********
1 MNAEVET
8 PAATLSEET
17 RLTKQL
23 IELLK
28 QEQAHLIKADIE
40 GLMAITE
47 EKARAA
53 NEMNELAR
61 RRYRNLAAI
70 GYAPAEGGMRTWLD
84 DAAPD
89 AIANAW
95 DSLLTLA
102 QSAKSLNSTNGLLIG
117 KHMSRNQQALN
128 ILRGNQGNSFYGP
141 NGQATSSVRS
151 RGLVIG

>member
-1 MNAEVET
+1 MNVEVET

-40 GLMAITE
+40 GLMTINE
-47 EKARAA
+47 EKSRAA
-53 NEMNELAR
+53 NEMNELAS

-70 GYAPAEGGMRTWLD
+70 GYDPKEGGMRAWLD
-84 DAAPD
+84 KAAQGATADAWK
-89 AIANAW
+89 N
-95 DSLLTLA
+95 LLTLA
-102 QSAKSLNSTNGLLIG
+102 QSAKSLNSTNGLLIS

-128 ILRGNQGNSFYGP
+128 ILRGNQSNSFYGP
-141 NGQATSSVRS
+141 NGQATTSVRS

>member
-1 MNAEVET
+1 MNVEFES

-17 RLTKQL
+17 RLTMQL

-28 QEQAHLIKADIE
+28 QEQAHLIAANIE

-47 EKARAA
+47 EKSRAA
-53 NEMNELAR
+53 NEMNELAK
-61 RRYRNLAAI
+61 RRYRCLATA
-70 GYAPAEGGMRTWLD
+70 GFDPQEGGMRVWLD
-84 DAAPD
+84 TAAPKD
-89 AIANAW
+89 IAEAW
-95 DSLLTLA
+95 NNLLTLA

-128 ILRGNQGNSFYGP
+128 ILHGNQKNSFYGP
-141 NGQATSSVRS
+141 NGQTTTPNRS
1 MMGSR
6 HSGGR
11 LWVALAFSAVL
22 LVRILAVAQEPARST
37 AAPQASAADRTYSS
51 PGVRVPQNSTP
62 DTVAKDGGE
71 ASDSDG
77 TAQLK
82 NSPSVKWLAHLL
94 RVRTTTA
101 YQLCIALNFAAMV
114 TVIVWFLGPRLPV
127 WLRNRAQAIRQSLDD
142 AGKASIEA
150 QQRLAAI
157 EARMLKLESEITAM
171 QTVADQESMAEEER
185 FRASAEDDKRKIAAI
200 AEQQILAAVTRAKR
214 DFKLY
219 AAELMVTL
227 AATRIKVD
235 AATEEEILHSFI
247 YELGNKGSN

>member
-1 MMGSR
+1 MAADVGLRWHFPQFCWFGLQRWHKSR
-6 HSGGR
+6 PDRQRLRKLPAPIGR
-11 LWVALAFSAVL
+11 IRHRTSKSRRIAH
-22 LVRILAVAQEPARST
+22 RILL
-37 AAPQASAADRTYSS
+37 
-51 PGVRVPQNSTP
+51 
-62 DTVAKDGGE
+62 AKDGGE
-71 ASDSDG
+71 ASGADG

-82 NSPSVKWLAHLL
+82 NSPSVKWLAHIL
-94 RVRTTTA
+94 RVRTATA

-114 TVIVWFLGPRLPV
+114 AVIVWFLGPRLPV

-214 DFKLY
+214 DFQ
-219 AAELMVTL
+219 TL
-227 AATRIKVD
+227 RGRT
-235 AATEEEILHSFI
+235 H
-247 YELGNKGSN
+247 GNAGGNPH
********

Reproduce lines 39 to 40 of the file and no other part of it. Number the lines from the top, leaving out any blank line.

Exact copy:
+128 ILRGNQSNSFYGP
-141 NGQATSSVRS